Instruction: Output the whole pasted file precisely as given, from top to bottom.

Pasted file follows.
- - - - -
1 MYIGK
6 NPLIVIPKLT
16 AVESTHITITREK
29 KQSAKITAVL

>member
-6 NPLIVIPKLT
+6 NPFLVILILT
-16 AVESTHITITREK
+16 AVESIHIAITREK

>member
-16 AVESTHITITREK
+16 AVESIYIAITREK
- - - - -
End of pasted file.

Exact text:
1 MYIGK
6 NPLIVIPKLT
16 AVESTHITITREK
29 KQSAKITAVL

>member
-6 NPLIVIPKLT
+6 NPFLVILILT
-16 AVESTHITITREK
+16 AVESIHIAITREK

>member
-16 AVESTHITITREK
+16 AVESIYIAITREK